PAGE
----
U.S. SEC Files Charges Against Dealer Offering Bitcoin-Funded Security-Based Swaps

Siamak Masnavi

On Thursday (27 September 2018), the U.S. Securities and Exchange Commission (SEC) announced via a press release that it had filed charges against a Marshall Islands-registered securities dealer 1pool Ltd (also known as 1Broker) and CEO Patrick Brunner for "allegedly violating the federal securities laws in connection with security-based swaps funded with bitcoins."  

The SEC's complaint says:

  • Investors from the United States and elsewhere were solicited to trade security-based swaps (CFDs or forward contracts);
  • It was only necessary to provide and email address and a username to open an account (i.e. no proof of ID or address was required);
  • The only way to withdraw or deposit funds was via Bitcoin;
  • An undercover Special Agent with the Federal Bureau of Investigation (FBI) was able to buy several security-based swaps from the U.S. despite not being an accredited investor;
  • 1Broker and its CEO "failed to transact its security-based swaps on a registered national exchange, and failed to properly register as a security-based swaps dealer."

Shamoil T. Shipchandler, Director of the SEC’s Fort Worth Regional Office, had this to say:

The SEC protects U.S. investors across a variety of platforms, regardless of the type of currency used in their transactions. International companies that transact with U.S. investors cannot circumvent compliance with the federal securities laws by using cryptocurrency.

The SEC’s complaint, which was filed at the U.S. District Court for the District of Columbia, is seeking "permanent injunctions, disgorgement plus interest, and penalties."  The SEC is not the only U.S. regulatory body after 1Broker: according to the press release, "in a parallel action, the Commodity Futures Trading Commission (CFTC) announced charges against 1Broker arising from similar conduct."

Before the FBI seized the 1Broker's domain, 1Broker was describing itself as "a platform that allows Bitcoin users to participate in real-world markets directly with their Bitcoins", and offered "trading on over 40 selected commodity, stock, index and forex markets."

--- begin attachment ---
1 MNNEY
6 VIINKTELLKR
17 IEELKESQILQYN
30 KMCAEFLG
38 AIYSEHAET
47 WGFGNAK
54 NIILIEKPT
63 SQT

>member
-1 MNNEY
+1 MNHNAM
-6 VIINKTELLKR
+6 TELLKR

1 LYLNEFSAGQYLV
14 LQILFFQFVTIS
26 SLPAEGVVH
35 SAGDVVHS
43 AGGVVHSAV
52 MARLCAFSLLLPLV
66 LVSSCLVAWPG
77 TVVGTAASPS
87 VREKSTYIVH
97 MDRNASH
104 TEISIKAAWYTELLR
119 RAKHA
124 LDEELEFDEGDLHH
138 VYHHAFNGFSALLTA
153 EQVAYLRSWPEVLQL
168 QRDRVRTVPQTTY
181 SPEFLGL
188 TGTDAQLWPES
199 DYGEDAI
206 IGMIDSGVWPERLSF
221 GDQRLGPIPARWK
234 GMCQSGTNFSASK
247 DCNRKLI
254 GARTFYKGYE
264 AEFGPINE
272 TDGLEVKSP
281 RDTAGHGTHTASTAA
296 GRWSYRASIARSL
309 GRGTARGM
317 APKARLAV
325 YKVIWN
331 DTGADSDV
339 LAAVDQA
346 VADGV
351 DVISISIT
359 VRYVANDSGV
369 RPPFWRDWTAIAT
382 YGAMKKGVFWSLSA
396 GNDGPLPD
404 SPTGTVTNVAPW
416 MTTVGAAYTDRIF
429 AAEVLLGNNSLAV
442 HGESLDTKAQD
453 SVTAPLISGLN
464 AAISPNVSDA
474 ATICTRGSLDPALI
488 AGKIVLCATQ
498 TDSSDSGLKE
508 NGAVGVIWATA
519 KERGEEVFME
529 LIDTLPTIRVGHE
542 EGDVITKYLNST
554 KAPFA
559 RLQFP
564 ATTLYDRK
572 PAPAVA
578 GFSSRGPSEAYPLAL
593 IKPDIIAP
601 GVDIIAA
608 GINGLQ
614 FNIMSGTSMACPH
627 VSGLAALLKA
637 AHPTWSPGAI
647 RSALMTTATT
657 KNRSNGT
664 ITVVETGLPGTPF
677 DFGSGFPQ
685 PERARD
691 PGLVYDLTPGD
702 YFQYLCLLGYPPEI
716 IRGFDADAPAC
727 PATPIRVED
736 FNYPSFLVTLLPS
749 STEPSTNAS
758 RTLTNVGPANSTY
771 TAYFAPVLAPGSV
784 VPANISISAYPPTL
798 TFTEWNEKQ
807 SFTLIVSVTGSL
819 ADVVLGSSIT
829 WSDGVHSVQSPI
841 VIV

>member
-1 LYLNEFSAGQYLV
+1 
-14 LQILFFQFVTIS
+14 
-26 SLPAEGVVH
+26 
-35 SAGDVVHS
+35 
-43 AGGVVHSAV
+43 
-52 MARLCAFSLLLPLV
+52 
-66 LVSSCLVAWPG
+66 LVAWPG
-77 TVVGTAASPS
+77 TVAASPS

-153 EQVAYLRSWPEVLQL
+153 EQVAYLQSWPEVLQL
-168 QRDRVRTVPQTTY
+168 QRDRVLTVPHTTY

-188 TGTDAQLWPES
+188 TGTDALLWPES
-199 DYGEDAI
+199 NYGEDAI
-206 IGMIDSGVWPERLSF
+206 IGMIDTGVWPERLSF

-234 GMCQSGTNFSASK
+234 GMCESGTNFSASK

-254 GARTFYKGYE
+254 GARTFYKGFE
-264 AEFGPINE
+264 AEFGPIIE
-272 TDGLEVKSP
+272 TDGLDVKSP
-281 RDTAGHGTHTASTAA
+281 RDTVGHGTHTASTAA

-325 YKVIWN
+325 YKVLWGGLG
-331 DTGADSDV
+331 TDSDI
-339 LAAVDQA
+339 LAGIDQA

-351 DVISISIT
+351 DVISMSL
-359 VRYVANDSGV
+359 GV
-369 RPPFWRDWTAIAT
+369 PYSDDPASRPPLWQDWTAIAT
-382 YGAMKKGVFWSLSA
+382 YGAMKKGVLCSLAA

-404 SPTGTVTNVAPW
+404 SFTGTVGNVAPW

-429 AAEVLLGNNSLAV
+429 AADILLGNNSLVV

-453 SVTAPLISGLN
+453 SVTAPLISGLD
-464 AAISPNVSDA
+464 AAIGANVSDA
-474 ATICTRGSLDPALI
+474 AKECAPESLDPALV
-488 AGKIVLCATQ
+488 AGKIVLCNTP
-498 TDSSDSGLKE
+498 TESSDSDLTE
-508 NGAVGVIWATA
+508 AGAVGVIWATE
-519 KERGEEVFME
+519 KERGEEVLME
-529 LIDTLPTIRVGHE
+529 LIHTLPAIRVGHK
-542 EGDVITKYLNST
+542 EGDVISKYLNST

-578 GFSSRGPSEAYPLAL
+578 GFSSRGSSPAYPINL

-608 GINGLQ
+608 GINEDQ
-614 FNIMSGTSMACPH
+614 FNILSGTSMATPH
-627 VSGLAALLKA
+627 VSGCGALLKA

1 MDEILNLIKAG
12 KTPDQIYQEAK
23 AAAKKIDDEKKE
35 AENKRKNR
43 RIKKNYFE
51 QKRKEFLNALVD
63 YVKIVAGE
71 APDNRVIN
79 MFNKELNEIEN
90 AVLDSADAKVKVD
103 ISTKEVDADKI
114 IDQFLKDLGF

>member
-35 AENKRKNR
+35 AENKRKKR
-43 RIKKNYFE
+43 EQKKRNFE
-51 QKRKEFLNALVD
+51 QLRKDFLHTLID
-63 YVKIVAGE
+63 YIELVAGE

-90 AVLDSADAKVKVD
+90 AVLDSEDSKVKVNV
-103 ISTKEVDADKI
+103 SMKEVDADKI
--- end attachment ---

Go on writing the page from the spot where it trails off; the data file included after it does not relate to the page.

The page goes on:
In United States, "CFDs cannot be traded by retail investors unless on a registered exchange and there are no exchanges in the US that offer CFDs."

This was 1Broker's response on Twitter to the SEC's allegations:

Earlier today, the company placed the following notice on its 1pool.ltd website:

On September 28th 2018, our domain 1broker.com was closed by the United States Securities and Exchange Commission (SEC). This means that the trading panel is not accessible anymore - funds, servers and databases are not affected. Currently, our top priority is to allow customer withdrawals. The company holds enough funds to cover all withdrawal requests, of course. Before we can take the required steps to do that, we have to seek the permission from the authorities. During this whole process, we are supported by our lawyers and we will regularly post updates here. Please note that all emails sent to @1broker.com addresses are not received by us - we will set up an email address where you can contact us in the next 24 hours.

 

Featured Image Credit: Photo via Pexels.com

Rwanda’s Central Bank Reportedly Considering Launcing Its Own Cryptocurrency

Michael LaVere
  • The National Bank of Rwanda is considering developing a digital currency. 
  • Planning to use Canada, Singapore and the Netherlands as model countries. 

The National Bank of Rwanda (NBR) is reportedly considering the development and launch of a state-backed cryptocurrency. 

Rwandan Digital Currency

According to a report by Bloomberg published on Aug. 22, the central bank is looking into the feasibility of launching a cryptocurrency that would make processing transactions more efficient in addition to boosting economic growth. 

The report claims that the NBR intends to learn from the experience of Canada, Singapore and the Netherlands--other countries that have tested the use of blockchain technology backing a central bank digital currency. 

Financial Stability Director-General Peace Masozera Uwase told Bloomberg in an interview, 

There are still concerns about how exactly you convert the entire currency into digital form, how to distribute that and how fast can you process those transactions. Challenges come in, if technology is down how do you deal with such issues? “We will join in once we are ready.

Rwanda’s consideration of a digital currency comes just weeks after it was reported that China’s central bank digital currency is set for launch, despite the country’s negative stance towards bitcoin and cryptoassets. 

However, the global attitude of central banks is gradually shifting towards the issuance of a digital currency, as existing financial systems seek to find ways to keep up with the fintech revolution being generated through crypto and blockchain.